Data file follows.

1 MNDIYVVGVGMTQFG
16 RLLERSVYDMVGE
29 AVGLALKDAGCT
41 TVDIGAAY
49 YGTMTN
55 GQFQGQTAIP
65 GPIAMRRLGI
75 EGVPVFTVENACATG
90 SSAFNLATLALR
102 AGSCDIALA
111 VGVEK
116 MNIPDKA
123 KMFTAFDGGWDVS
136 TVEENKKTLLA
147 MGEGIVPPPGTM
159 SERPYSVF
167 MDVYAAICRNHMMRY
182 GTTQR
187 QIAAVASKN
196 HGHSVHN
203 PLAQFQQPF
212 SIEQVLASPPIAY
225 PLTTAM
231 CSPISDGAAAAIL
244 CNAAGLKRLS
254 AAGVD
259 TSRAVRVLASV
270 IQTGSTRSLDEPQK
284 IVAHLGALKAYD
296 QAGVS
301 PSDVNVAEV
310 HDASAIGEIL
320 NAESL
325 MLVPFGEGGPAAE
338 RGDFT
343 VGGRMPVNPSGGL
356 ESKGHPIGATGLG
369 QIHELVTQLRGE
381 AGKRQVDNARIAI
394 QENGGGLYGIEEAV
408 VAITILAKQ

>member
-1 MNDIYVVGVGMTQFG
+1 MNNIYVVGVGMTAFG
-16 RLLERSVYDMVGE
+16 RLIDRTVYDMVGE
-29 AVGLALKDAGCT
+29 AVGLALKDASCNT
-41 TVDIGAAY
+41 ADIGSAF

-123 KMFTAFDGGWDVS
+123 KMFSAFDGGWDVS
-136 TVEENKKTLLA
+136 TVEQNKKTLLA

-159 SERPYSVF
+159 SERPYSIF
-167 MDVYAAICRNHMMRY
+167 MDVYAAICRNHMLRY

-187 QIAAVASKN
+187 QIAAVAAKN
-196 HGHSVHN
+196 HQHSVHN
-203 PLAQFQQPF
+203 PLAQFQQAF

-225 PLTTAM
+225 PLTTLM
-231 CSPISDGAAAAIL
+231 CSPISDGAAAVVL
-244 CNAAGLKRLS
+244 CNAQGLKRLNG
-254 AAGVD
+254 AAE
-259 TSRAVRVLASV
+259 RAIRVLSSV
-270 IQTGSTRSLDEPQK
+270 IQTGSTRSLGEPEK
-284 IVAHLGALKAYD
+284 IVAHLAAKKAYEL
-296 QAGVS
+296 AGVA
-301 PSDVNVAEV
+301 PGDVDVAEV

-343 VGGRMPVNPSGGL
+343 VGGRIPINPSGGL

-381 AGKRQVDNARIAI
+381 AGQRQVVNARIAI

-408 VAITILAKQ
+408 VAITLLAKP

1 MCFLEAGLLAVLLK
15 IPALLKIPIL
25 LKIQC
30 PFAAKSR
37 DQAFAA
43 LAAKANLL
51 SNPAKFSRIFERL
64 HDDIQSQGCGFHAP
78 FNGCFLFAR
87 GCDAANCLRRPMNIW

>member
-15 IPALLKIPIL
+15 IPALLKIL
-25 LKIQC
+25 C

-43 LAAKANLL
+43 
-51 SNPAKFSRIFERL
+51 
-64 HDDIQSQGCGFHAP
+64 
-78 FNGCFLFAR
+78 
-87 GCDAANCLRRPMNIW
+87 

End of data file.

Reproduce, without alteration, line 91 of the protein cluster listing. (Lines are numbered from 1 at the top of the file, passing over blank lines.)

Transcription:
25 LKIQC